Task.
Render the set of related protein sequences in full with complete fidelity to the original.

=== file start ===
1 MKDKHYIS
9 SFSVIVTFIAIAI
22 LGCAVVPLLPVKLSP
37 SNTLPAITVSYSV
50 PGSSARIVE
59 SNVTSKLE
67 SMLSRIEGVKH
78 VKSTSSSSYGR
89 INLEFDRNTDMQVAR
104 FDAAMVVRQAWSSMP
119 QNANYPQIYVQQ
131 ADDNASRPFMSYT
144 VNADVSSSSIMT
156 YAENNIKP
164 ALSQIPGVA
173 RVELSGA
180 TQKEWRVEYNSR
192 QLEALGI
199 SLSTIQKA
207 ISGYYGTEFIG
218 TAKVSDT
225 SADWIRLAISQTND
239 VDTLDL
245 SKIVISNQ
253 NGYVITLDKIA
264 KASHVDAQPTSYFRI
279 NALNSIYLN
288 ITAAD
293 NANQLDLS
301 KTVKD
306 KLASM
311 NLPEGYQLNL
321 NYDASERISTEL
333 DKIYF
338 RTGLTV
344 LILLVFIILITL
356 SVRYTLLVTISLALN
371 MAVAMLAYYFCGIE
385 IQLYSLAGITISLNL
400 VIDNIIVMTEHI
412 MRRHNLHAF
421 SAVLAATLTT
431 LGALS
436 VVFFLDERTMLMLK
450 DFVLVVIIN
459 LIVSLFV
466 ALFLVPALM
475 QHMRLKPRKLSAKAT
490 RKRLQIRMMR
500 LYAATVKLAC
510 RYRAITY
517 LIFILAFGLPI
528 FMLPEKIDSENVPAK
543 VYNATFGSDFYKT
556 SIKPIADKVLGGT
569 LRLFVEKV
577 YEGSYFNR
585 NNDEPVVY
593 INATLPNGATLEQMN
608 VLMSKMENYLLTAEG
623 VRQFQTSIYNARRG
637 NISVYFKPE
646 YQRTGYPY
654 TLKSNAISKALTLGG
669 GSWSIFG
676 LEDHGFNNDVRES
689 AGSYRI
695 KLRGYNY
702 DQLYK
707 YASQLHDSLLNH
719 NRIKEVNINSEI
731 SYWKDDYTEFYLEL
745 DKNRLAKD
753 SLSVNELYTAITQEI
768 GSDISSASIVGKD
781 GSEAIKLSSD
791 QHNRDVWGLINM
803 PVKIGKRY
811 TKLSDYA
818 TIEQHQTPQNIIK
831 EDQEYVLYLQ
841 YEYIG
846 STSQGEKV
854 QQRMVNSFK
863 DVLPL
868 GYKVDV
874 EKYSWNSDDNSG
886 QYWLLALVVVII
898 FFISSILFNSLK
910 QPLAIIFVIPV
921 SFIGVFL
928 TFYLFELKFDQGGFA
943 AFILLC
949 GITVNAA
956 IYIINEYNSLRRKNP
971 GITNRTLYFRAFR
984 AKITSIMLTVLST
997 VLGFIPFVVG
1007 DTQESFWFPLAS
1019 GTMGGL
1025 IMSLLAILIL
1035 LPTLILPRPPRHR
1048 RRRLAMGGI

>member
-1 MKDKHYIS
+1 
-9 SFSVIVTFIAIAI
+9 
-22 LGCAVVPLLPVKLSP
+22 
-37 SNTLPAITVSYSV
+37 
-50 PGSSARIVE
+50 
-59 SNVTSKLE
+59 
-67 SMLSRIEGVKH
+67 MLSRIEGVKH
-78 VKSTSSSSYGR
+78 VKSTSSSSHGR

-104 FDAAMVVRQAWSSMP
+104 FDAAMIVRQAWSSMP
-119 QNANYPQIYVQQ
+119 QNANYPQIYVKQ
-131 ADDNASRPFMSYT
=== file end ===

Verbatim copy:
1 MKDKHYIS
9 SFSVIVTFIAIAI
22 LGCAVVPLLPVKLSP
37 SNTLPAITVSYSV
50 PGSSARIVE
59 SNVTSKLE
67 SMLSRIEGVKH
78 VKSTSSSSYGR
89 INLEFDRNTDMQVAR
104 FDAAMVVRQAWSSMP
119 QNANYPQIYVQQ
131 ADDNASRPFMSYT
144 VNADVSSSSIMT
156 YAENNIKP
164 ALSQIPGVA
173 RVELSGA
180 TQKEWRVEYNSR
192 QLEALGI
199 SLSTIQKA
207 ISGYYGTEFIG
218 TAKVSDT
225 SADWIRLAISQTND
239 VDTLDL
245 SKIVISNQ
253 NGYVITLDKIA
264 KASHVDAQPTSYFRI
279 NALNSIYLN
288 ITAAD
293 NANQLDLS
301 KTVKD
306 KLASM
311 NLPEGYQLNL
321 NYDASERISTEL
333 DKIYF
338 RTGLTV
344 LILLVFIILITL
356 SVRYTLLVTISLALN
371 MAVAMLAYYFCGIE
385 IQLYSLAGITISLNL
400 VIDNIIVMTEHI
412 MRRHNLHAF
421 SAVLAATLTT
431 LGALS
436 VVFFLDERTMLMLK
450 DFVLVVIIN
459 LIVSLFV
466 ALFLVPALM
475 QHMRLKPRKLSAKAT
490 RKRLQIRMMR
500 LYAATVKLAC
510 RYRAITY
517 LIFILAFGLPI
528 FMLPEKIDSENVPAK
543 VYNATFGSDFYKT
556 SIKPIADKVLGGT
569 LRLFVEKV
577 YEGSYFNR
585 NNDEPVVY
593 INATLPNGATLEQMN
608 VLMSKMENYLLTAEG
623 VRQFQTSIYNARRG
637 NISVYFKPE
646 YQRTGYPY
654 TLKSNAISKALTLGG
669 GSWSIFG
676 LEDHGFNNDVRES
689 AGSYRI
695 KLRGYNY
702 DQLYK
707 YASQLHDSLLNH
719 NRIKEVNINSEI
731 SYWKDDYTEFYLEL
745 DKNRLAKD
753 SLSVNELYTAITQEI
768 GSDISSASIVGKD
781 GSEAIKLSSD
791 QHNRDVWGLINM
803 PVKIGKRY
811 TKLSDYA
818 TIEQHQTPQNIIK
831 EDQEYVLYLQ
841 YEYIG
846 STSQGEKV
854 QQRMVNSFK
863 DVLPL
868 GYKVDV
874 EKYSWNSDDNSG
886 QYWLLALVVVII
898 FFISSILFNSLK
910 QPLAIIFVIPV
921 SFIGVFL
928 TFYLFELKFDQGGFA
943 AFILLC
949 GITVNAA
956 IYIINEYNSLRRKNP
971 GITNRTLYFRAFR
984 AKITSIMLTVLST
997 VLGFIPFVVG
1007 DTQESFWFPLAS
1019 GTMGGL
1025 IMSLLAILIL
1035 LPTLILPRPPRHR
1048 RRRLAMGGI

>member
-1 MKDKHYIS
+1 
-9 SFSVIVTFIAIAI
+9 
-22 LGCAVVPLLPVKLSP
+22 
-37 SNTLPAITVSYSV
+37 
-50 PGSSARIVE
+50 
-59 SNVTSKLE
+59 
-67 SMLSRIEGVKH
+67 MLSRIEGVKH
-78 VKSTSSSSYGR
+78 VKSTSSSSHGR

-104 FDAAMVVRQAWSSMP
+104 FDAAMIVRQAWSSMP
-119 QNANYPQIYVQQ
+119 QNANYPQIYVKQ
-131 ADDNASRPFMSYT